Sertraline Safe, Effective in Patients With Recent MI, Angina

Laurie Barclay, MD

August 13, 2002

Aug. 14, 2002 — Sertraline was safe and effective for treating major depression in patients with recent myocardial infarction (MI) or unstable angina, according to results of a randomized, double-blind trial published in the August 14 issue of The Journal of the American Medical Association.

"More than a million individuals in the U.S. experience acute coronary syndrome (ACS) each year and approximately 20% percent of these persons will also experience major depression, which imparts a three-fold increase in the risk of morbidity and mortality," write Alexander H. Glassman, MD, of the New York State Psychiatric Institute, and colleagues. "Even a modest reduction in risk, given the prevalence of these two conditions, would have significant public health consequences."

This trial, conducted in 40 outpatient cardiology centers and psychiatry clinics in the U.S., Europe, Canada, and Australia, enrolled 369 patients with major depressive disorder. Average age was 57.1 years, 64% were male, 74% had a recent MI, and 26% had unstable angina. Enrollment began in April 1997, and follow-up ended in April 2001. After a two-week, single-blind placebo period, patients were randomized to 24 weeks of treatment with sertraline in flexible dosages of 50 to 200 mg per day or placebo.

"We found no evidence of harm: sertraline was indistinguishable from placebo across all surrogate measures of cardiovascular safety," the authors write. Sertraline treatment was not associated with any change in left ventricular ejection fraction, blood pressure, heart rate, or runs of ventricular premature complex. The trend was for fewer severe cardiac events in patients receiving sertraline than in those receiving placebo (14.5% vs. 22.4%), although this difference was not statistically significant. In patient subgroups with at least one prior episode of depression, and in those with more severe major depressive disorder, antidepressant response as reflected in Hamilton Depression and Clinical Global Impression of Improvement scores was significantly better in patients receiving sertraline than in those receiving placebo.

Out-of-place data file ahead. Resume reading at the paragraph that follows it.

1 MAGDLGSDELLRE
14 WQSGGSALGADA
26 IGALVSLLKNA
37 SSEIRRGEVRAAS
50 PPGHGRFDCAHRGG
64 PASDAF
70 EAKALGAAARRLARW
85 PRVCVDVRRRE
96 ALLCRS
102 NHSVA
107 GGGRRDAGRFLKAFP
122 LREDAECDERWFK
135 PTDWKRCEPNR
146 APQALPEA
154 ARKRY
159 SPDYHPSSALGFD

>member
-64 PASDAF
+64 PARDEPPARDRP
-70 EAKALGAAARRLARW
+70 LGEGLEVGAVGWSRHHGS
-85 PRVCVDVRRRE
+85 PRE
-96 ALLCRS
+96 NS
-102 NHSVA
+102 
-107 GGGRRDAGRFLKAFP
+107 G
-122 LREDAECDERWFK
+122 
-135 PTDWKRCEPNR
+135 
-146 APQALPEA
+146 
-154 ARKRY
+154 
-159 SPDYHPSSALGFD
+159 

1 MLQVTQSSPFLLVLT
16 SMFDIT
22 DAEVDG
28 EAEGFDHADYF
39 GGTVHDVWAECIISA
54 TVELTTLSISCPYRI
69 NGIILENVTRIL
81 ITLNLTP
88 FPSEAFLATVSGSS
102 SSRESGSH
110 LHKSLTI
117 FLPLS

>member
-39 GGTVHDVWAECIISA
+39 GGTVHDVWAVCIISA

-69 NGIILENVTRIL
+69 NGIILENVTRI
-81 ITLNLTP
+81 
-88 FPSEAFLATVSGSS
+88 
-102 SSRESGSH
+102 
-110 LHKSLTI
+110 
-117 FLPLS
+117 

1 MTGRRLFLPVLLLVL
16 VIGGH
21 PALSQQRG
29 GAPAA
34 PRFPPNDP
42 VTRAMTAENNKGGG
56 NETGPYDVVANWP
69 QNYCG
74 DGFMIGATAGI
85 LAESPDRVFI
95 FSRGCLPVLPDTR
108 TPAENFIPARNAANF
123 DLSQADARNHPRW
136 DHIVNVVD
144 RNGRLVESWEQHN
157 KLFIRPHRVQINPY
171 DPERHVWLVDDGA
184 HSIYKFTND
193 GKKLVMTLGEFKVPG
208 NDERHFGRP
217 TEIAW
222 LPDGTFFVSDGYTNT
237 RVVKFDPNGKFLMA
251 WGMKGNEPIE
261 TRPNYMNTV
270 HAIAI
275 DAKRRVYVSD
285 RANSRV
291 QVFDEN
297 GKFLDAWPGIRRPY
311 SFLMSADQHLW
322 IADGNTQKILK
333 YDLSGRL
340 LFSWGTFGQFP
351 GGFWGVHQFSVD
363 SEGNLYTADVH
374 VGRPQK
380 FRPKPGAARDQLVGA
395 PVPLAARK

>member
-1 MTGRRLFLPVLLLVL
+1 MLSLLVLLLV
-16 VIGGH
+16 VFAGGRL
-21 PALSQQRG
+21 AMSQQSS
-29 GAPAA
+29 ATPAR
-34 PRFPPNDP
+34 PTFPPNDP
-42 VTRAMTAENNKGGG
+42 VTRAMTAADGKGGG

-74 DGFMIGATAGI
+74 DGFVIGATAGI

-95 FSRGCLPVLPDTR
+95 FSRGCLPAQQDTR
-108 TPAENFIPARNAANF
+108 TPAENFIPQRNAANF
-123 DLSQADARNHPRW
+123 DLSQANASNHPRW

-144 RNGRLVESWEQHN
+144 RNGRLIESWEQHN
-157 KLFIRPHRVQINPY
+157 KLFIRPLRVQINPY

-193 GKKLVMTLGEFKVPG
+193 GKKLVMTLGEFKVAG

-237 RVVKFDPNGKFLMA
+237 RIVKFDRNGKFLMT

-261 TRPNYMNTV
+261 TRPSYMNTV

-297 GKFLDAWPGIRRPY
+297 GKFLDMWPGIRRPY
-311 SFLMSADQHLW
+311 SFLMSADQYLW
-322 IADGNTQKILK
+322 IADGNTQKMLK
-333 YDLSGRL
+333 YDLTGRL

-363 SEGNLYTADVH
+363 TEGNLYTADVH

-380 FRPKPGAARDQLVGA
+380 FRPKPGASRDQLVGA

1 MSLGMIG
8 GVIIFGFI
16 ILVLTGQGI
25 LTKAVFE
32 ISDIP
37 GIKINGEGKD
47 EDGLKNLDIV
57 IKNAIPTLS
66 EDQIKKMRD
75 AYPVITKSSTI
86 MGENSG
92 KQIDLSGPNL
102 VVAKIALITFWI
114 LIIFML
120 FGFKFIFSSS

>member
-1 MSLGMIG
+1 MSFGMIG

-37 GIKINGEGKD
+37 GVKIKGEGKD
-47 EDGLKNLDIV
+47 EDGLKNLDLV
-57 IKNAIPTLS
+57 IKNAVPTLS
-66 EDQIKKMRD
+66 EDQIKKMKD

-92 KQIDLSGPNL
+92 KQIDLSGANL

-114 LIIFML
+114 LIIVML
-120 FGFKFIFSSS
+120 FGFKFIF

"Depression that recurs or persists in ACS should be identified and treated because it is a serious illness that is both painful to patients and impedes their medical care," the authors write.

Pfizer, Inc. helped support this study and has financial arrangements with two of its authors.

In an accompanying editorial, Robert M. Carney, PhD, of Washington University School of Medicine in St. Louis, Missouri, and Allan S. Jaffe, MD, of Mayo Clinic in Rochester, Minnesota, describe this study as "not without flaws," but "truly an important trial...a major step forward in the care of depressed patients with coronary heart disease."

They recommend that future trials of antidepressant treatment after ACS enroll only patients who have depression that is unlikely to remit without treatment. At present, it is still unknown whether the risk of cardiac mortality and morbidity can be reduced by treating depression, but treating depression improves both quality of life and overall functioning.

"There is now an alternative to ignoring a comorbid psychiatric disorder that often has devastating consequences for these patients," they write. "We hope that the results of this important study will encourage physicians to recognize and appropriately treat depression in patients with heart disease."

JAMA. 2002;288(6):701-709, 750-751

Reviewed by Gary D. Vogin, MD

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